- Pneumococcal meningitis is the most common form of meningitis and is the most serious form of bacterial meningitis. The disease is caused by the bacterium Streptococcus pneumoniae, which also causes pneumonia, blood poisoning (septicemia), and ear and sinus infections. At particular risk are children under age 2 and adults with a weakened immune system. People who have had pneumococcal meningitis often suffer neurological damage ranging from deafness to severe brain damage. Immunizations are available for certain strains of the pneumococcal bacteria.
- Meningococcal meningitis is caused by the bacterium Neisseria meningitides and is very contagious. High-risk groups include infants under the age of 1 year, people with suppressed immune systems, travelers to foreign countries where the disease is endemic, and college students (freshmen in particular), military recruits, and others who reside in dormitories. Between 10-15 percent of cases are fatal, with another 10-15 percent causing brain damage and other serious side effects. If meningococcal meningitis is diagnosed, people in close contact with an infected individual should be given preventative antibiotics.
- Haemophilus influenzae meningitis was at one time the most common form of bacterial meningitis. Fortunately, the Haemophilus influenzae b vaccine has greatly reduced the number of cases in the United States. Those most at risk of getting this disease are children in child-care settings and children who do not have access to the vaccine.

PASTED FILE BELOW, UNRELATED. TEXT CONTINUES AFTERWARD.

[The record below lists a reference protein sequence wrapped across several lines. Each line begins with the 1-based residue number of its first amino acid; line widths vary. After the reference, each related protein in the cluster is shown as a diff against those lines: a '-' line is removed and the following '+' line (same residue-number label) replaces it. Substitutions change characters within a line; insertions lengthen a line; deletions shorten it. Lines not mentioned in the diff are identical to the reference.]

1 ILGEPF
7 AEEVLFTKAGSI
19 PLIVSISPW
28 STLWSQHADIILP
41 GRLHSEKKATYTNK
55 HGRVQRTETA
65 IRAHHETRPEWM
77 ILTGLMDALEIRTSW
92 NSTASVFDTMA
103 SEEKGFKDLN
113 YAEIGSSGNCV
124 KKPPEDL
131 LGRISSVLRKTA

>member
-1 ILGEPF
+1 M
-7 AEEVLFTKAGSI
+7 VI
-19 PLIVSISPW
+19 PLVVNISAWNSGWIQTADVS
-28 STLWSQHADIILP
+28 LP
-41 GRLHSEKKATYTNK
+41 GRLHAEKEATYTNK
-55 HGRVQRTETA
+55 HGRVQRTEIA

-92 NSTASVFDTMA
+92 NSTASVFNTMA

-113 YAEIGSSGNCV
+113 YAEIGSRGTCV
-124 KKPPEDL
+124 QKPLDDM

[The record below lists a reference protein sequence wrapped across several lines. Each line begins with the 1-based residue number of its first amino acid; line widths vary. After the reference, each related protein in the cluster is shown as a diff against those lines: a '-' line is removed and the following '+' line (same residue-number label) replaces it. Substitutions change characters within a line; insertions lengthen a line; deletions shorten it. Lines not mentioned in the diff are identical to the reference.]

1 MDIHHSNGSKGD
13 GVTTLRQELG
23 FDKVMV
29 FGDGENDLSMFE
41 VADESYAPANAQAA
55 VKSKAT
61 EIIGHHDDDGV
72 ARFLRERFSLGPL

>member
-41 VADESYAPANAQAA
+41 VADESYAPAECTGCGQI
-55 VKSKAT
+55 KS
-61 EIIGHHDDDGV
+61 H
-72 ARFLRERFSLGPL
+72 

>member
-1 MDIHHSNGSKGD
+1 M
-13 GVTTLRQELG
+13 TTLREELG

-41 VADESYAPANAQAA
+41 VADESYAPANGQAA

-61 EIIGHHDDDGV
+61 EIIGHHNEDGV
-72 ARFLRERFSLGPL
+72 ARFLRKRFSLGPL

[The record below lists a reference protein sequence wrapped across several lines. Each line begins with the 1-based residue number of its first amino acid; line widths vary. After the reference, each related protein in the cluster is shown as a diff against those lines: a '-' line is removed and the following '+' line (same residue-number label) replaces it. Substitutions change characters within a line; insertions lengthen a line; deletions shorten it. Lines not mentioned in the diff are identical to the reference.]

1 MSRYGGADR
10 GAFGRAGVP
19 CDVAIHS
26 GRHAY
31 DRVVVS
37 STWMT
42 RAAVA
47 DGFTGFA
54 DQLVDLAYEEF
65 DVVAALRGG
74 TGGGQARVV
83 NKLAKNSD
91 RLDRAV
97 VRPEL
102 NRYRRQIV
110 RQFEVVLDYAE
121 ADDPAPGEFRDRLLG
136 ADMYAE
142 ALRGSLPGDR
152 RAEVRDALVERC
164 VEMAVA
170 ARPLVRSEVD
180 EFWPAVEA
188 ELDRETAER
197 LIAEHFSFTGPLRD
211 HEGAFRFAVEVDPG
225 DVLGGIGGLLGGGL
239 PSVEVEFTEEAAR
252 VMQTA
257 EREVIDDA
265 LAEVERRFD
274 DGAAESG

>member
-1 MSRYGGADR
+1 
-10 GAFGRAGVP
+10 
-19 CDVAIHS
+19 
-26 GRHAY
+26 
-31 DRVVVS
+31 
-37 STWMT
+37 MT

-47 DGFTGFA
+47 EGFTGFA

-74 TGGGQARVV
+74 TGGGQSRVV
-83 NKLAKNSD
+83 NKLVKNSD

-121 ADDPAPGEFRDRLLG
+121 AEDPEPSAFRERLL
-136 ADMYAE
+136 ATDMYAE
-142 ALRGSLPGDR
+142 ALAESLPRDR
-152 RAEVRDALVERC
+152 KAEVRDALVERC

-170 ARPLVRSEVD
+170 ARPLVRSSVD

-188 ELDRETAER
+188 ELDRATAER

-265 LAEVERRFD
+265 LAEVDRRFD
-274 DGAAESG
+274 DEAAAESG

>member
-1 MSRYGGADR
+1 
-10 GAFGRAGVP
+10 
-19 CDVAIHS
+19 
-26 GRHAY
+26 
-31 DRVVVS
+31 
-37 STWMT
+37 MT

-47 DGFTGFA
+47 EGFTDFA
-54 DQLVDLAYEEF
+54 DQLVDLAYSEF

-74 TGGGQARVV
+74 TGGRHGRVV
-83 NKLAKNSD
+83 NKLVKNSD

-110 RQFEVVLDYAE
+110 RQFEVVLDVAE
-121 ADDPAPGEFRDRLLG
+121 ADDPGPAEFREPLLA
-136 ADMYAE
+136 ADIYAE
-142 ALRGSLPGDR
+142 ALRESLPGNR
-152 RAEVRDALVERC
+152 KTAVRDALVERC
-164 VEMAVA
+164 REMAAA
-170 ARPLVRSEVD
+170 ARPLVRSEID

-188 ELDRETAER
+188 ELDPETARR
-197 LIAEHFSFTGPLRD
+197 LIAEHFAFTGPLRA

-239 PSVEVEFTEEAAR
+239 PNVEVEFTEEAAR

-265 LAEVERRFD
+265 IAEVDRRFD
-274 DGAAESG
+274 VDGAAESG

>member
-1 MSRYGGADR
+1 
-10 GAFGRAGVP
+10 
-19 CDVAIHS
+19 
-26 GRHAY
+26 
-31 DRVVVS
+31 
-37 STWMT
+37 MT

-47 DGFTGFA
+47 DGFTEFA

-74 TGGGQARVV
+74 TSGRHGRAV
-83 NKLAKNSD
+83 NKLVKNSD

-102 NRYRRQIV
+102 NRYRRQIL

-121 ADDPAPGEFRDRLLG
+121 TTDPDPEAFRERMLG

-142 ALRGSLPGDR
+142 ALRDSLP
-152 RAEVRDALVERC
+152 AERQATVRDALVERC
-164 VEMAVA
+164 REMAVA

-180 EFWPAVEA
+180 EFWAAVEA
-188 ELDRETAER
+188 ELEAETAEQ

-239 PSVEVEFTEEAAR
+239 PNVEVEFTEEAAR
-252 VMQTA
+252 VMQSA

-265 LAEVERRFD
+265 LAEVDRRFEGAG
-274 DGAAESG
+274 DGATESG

Other forms of bacterial meningitis include:
- Listeria monocytogenes meningitis (in which certain foods such as unpasteurized dairy or deli meats are sometimes implicated).
- Escherichia coli meningitis, which is most common in elderly adults and newborns and may be transmitted to a baby through the birth canal.
- Mycobacterium tuberculosis meningitis, a rare disease that occurs when the bacterium that causes tuberculosis attacks the meninges.
Viral, or aseptic, meningitis is usually caused by enteroviruses—common viruses that enter the body through the mouth and travel to the brain and surrounding tissues where they multiply. Enteroviruses are present in mucus, saliva, and feces, and can be transmitted through direct contact with an infected person or an infected object or surface. Other viruses that cause meningitis include varicella zoster (the virus that causes chicken pox and can appear decades later as shingles), influenza, mumps, HIV, and herpes simplex type 2 (genital herpes).
Fungal infections can affect the brain. The most common form of fungal meningitis is caused by the fungus cryptococcus neoformans (found mainly in dirt and bird droppings). Cryptococcal meningitis mostly occurs in immunocompromised individuals such as those with AIDS but can also occur in healthy people. Some of these cases can be slow to develop and smolder for weeks. Although treatable, fungal meningitis often recurs in nearly half of affected persons.